• Monday, June 27, 2022


Anti-Semitism, Corbyn comments and uncivil battle blight Labour

Jeremy Corbyn (Photo: Peter Summers/Getty Images).

By: Radhakrishna N S

By Amit Roy

LABOUR’S normal response to Con­servative party policies – even ones they agree with – is to dismiss them as “too little, too late”.

Sir Keir Starmer, the Labour leader, has picked a fight with his predecessor, Jeremy Corbyn, over anti-Semitism in the party. But Starmer’s criticism would have greater credibility had he not backed Corbyn to the hilt when the lat­ter was leader from 2015 to 2015. So Sir Keir’s views on Corbyn will strike many people as being – yes, you have guessed it – “too little, too late”.

Since Corbyn seems to have legions of supporters among trade union boss­es and Momentum members, chances are the war within the Labour party is going to end badly. None of this is good for the country which needs a strong opposition to hold the government to account in a healthy democracy.

The Equality and Human Rights Commission (EHRC) report found “sig­nificant failings in the way the Labour party has handled anti-Semitism com­plaints over the last four years”, with “specific examples of harassment, dis­crimination and political interference”.

Corbyn has been suspended and faces expulsion from the party for saying “the scale of the problem was also dramati­cally overstated for political reasons by our opponents inside and outside the party, as well as by much of the media”.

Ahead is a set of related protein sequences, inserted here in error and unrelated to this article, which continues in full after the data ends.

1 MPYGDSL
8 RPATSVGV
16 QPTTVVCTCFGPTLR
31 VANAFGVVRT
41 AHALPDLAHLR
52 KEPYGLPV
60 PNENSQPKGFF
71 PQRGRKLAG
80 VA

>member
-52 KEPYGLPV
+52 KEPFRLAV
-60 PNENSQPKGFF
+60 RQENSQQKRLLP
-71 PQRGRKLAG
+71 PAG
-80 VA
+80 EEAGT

A prominent Jewish MP, Dame Mar­garet Hodge, dismissed Corbyn as “yes­terday’s man” and said: “He is in per­manent denial about the extent of the problem that emerged during his lead­ership… he sat at the centre of a party that enabled anti-Semitism to spread”.

But Starmer’s attempt to expel Corbyn has given the latter a fresh lease of life.

Where does this leave Baroness Sha­mi Chakrabarti who was sacked as shadow attorney general by Starmer? It is worth recalling that Shami, a former director of Liberty, was commissioned by Corbyn to conduct an inquiry into anti-Semitism in the Labour party. Her report, delivered on June 30, 2016, stat­ed that although anti-Semitism and other types of racism were not endemic within Labour, there was an “occasion­ally toxic atmosphere”.

The following month, Corbyn nomi­nated her for a peerage and appointed her as his shadow attorney general in October 2016. The point is her report and the EHRC’s are very different. We will have to assume that Corbyn will be able to count on Shami’s support and legal expertise.

Labour could once depend on Indian support. That is no longer the case, partly because of issues such as Kash­mir. One does not wish to be unfair but Starmer appears to be playing it both ways, saying one thing to Pakistanis and something else to Indian voters. He may feel his decision to trigger a war with Corbyn will make him more electable, but it could also be self-destructive.

Eastern Eye

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